OOSKAnews Voices is a series of guest “opinion columns” written by senior participants in different parts of the international water community. The columns provide a global platform for organizations and individuals to promulgate their views and messages.
In this article , John H. Matthews, co-founder and secretariat coordinator for the Alliance for Global Water Adaptation (AGWA), which is chaired by the Stockholm International Water Institute (SIWI) and the World Bank, describes the importance of the 2015 Paris Climate Agreement.
Matthews’ work integrates technical and policy knowledge for climate adaptation for practical implementation. John has worked globally on these issues since 2007 and has authored many publications on adaptive management for water infrastructure and ecosystems. He has a PhD in ecology from the University of Texas and is based in the United States.
In the 1942 film Casablanca, Humphrey Bogart looked deeply into the eyes of Ingrid Bergman before she boarded a plane in World War II Morocco, telling her, “We’ll always have Paris.”
Bogart and Bergman were not at the Marrakesh UNFCCC CoP22 last November, nor was Humphrey referring to the 2015 Paris Agreement. But since the Moroccan COP, I keep thinking that, for better or worse, the water community will always have Paris.
The Paris Agreement — signed in 2015 — defines a framework for how countries express climate change commitments for climate mitigation and, in many cases, for climate adaptation as well. These national statements, called Nationally Determined Contributions or NDCs, are not lists of projects but goals and issues. As a rule, they are aspirations: “Our nation will implement the following actions to achieve a particular goal.” And they describe whole-country goals. This is the world as defined by Paris, and it is a world that the water community will now live in.
The Paris Agreement and NDCs are also necessary to understand how water management became relevant for climate policy at the Marrakesh COP and will likely become even more critical this November at Fiji’s COP23. Two topics from Morocco are worth highlighting with regard to water.
First, the NDCs are something the water community is going to be living with a lot about over the next few years, even though the Paris Agreement itself does not mention water and there is no requirement for NDCs to do so either. Moreover, there is certainly no consistency or evenness among the NDCs that do refer to water resources or water infrastructure. The NDCs are easily available and widely variable in scope and quality— you should go read your own country’s if you haven't already. Some, such as Egypt’s, show real insight into water as a holistic mitigation-adaptation integrator, even mentioning the relevance of transboundary water management to meet climate goals. Over time, the NDCs are supposed to become clearer, more refined, and transition into specific projects to fulfill national goals.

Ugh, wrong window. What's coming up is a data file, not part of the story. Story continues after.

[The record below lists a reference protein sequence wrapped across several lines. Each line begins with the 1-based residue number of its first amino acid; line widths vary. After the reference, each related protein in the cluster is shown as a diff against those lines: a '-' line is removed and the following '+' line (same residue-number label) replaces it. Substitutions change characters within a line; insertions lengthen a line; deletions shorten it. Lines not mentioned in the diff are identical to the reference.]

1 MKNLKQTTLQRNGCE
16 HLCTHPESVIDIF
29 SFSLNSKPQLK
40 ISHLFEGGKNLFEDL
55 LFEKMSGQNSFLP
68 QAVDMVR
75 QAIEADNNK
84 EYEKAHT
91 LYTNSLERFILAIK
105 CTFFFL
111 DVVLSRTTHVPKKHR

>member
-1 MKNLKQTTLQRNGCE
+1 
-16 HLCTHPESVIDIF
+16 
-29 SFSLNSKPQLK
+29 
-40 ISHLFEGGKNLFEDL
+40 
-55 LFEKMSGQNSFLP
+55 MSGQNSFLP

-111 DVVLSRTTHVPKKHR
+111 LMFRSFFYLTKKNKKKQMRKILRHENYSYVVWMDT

But in reality, most countries do not manage water projects at a national scale. Cities, corporations, provinces, and agencies manage water. How do we align global and national goals with project scales and local actors? Do we have the financing to support fully bankable proiects? These are all valid questions with unclear answers. The questions began to be asked in Marrakesh. They will begin to be answered in Bonn in November.
Second, with the Moroccan government’s support and facilitation, water is now viewed as a critical factor for meeting climate policy goals, including the NDCs. To most of the water community, this may seem like an obvious point: water is deeply embedded in most aspects of clean energy, and for humans climate adaptation is largely about responses to changes in the water cycle — often through better water management. But water needed a structure and mechanism for entering the UNFCCC more broadly, and Morocco was the vehicle and support for this transition. The UNFCCC can now “see” water.
As in Paris, Morocco sponsored a day on water (November 9), which included a showcase of important institutions who recognize the linkages between water actions and climate policies; a “dialogue” among the water community, where many different types of institutions could express how they will help implement climate policies and also describe their needs; and a “Water and Climate Blue Book” capturing the lessons and insights of the water community around climate policy and action. Groups such as #ClimateIsWater (coordinated by the World Water Council), INBO, UNESCO, the French Water Partnership, and AGWA sponsored other events to showcase effective trends and knowledge, to align institutions, and to serve as a platform for engaging with negotiators and the UNFCCC itself. Companies such as Arup, water management agencies such as the US Army Corps of Engineers, and development banks such as the World Bank and European Investment Bank stood up in Marrakesh to share their insights in how to keep the NDCs “floating,” sustained, and effective as they crystallize into projects.
Predicting the outcomes for 2017 and COP23 would be risky, but the landscape of issues we need to explore is pretty clear: Humphrey Bogart was telling Ingrid Bergman that Paris was their past, but Marrakesh signaled that the Paris Agreement is clearly the water community’s future.